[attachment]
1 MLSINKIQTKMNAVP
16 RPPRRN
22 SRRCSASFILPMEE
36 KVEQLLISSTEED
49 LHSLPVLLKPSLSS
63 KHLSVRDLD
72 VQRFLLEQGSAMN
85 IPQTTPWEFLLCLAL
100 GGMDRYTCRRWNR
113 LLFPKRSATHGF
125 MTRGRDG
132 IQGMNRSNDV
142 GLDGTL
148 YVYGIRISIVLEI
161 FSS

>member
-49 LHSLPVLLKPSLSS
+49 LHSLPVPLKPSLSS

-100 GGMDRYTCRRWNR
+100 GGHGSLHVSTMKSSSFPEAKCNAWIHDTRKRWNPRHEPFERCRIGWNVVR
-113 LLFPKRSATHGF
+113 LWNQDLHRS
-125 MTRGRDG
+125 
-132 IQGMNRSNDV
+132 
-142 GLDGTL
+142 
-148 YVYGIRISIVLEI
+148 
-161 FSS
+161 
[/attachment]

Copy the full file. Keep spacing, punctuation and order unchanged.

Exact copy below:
1 MLSINKIQTKMNAVP
16 RPPRRN
22 SRRCSASFILPMEE
36 KVEQLLISSTEED
49 LHSLPVLLKPSLSS
63 KHLSVRDLD
72 VQRFLLEQGSAMN
85 IPQTTPWEFLLCLAL
100 GGMDRYTCRRWNR
113 LLFPKRSATHGF
125 MTRGRDG
132 IQGMNRSNDV
142 GLDGTL
148 YVYGIRISIVLEI
161 FSS

>member
-49 LHSLPVLLKPSLSS
+49 LHSLPVPLKPSLSS

-100 GGMDRYTCRRWNR
+100 GGHGSLHVSTMKSSSFPEAKCNAWIHDTRKRWNPRHEPFERCRIGWNVVR
-113 LLFPKRSATHGF
+113 LWNQDLHRS
-125 MTRGRDG
+125 
-132 IQGMNRSNDV
+132 
-142 GLDGTL
+142 
-148 YVYGIRISIVLEI
+148 
-161 FSS
+161 